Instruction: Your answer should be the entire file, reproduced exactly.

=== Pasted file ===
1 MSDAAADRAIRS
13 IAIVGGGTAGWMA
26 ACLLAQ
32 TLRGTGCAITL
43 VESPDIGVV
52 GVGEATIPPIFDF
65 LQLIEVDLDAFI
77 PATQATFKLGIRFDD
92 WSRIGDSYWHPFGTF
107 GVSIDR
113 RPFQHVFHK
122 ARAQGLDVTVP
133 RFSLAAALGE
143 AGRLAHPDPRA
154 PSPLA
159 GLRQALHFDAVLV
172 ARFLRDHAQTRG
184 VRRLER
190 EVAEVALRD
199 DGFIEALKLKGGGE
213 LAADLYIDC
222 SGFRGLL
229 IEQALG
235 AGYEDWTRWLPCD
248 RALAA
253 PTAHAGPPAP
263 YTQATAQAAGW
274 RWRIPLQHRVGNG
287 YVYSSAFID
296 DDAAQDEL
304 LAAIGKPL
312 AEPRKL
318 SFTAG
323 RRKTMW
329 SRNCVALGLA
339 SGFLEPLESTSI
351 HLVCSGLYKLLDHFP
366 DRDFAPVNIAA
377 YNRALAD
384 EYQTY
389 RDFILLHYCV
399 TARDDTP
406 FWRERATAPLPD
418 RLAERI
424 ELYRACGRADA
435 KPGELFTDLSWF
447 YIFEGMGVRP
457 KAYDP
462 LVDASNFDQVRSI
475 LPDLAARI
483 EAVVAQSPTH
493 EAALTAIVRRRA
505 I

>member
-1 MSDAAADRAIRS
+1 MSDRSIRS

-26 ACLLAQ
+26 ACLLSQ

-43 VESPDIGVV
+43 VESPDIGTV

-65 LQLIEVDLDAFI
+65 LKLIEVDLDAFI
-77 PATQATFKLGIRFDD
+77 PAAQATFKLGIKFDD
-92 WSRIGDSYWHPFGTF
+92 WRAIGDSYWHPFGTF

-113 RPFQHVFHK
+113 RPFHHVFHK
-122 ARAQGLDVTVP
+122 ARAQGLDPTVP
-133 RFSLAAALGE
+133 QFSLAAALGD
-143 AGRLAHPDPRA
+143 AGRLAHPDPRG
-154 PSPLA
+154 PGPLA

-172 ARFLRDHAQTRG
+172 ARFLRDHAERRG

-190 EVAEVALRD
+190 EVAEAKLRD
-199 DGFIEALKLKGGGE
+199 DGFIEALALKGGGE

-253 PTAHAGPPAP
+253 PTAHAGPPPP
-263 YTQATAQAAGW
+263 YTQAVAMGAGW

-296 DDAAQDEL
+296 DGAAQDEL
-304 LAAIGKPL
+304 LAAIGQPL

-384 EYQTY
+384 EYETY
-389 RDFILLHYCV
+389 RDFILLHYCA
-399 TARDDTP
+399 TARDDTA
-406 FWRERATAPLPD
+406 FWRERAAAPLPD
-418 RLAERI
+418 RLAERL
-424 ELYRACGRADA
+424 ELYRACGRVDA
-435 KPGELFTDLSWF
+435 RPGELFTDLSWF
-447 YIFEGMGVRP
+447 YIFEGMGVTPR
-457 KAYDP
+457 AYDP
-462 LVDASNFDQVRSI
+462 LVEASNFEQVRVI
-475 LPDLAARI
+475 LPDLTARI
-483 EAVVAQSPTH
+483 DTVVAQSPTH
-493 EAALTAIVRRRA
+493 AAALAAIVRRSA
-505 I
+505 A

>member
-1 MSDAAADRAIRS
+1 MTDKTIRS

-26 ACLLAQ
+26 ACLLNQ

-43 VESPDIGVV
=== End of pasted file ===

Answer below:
1 MSDAAADRAIRS
13 IAIVGGGTAGWMA
26 ACLLAQ
32 TLRGTGCAITL
43 VESPDIGVV
52 GVGEATIPPIFDF
65 LQLIEVDLDAFI
77 PATQATFKLGIRFDD
92 WSRIGDSYWHPFGTF
107 GVSIDR
113 RPFQHVFHK
122 ARAQGLDVTVP
133 RFSLAAALGE
143 AGRLAHPDPRA
154 PSPLA
159 GLRQALHFDAVLV
172 ARFLRDHAQTRG
184 VRRLER
190 EVAEVALRD
199 DGFIEALKLKGGGE
213 LAADLYIDC
222 SGFRGLL
229 IEQALG
235 AGYEDWTRWLPCD
248 RALAA
253 PTAHAGPPAP
263 YTQATAQAAGW
274 RWRIPLQHRVGNG
287 YVYSSAFID
296 DDAAQDEL
304 LAAIGKPL
312 AEPRKL
318 SFTAG
323 RRKTMW
329 SRNCVALGLA
339 SGFLEPLESTSI
351 HLVCSGLYKLLDHFP
366 DRDFAPVNIAA
377 YNRALAD
384 EYQTY
389 RDFILLHYCV
399 TARDDTP
406 FWRERATAPLPD
418 RLAERI
424 ELYRACGRADA
435 KPGELFTDLSWF
447 YIFEGMGVRP
457 KAYDP
462 LVDASNFDQVRSI
475 LPDLAARI
483 EAVVAQSPTH
493 EAALTAIVRRRA
505 I

>member
-1 MSDAAADRAIRS
+1 MSDRSIRS

-26 ACLLAQ
+26 ACLLSQ

-43 VESPDIGVV
+43 VESPDIGTV

-65 LQLIEVDLDAFI
+65 LKLIEVDLDAFI
-77 PATQATFKLGIRFDD
+77 PAAQATFKLGIKFDD
-92 WSRIGDSYWHPFGTF
+92 WRAIGDSYWHPFGTF

-113 RPFQHVFHK
+113 RPFHHVFHK
-122 ARAQGLDVTVP
+122 ARAQGLDPTVP
-133 RFSLAAALGE
+133 QFSLAAALGD
-143 AGRLAHPDPRA
+143 AGRLAHPDPRG
-154 PSPLA
+154 PGPLA

-172 ARFLRDHAQTRG
+172 ARFLRDHAERRG

-190 EVAEVALRD
+190 EVAEAKLRD
-199 DGFIEALKLKGGGE
+199 DGFIEALALKGGGE

-253 PTAHAGPPAP
+253 PTAHAGPPPP
-263 YTQATAQAAGW
+263 YTQAVAMGAGW

-296 DDAAQDEL
+296 DGAAQDEL
-304 LAAIGKPL
+304 LAAIGQPL

-384 EYQTY
+384 EYETY
-389 RDFILLHYCV
+389 RDFILLHYCA
-399 TARDDTP
+399 TARDDTA
-406 FWRERATAPLPD
+406 FWRERAAAPLPD
-418 RLAERI
+418 RLAERL
-424 ELYRACGRADA
+424 ELYRACGRVDA
-435 KPGELFTDLSWF
+435 RPGELFTDLSWF
-447 YIFEGMGVRP
+447 YIFEGMGVTPR
-457 KAYDP
+457 AYDP
-462 LVDASNFDQVRSI
+462 LVEASNFEQVRVI
-475 LPDLAARI
+475 LPDLTARI
-483 EAVVAQSPTH
+483 DTVVAQSPTH
-493 EAALTAIVRRRA
+493 AAALAAIVRRSA
-505 I
+505 A

>member
-1 MSDAAADRAIRS
+1 MTDKTIRS

-26 ACLLAQ
+26 ACLLNQ

-43 VESPDIGVV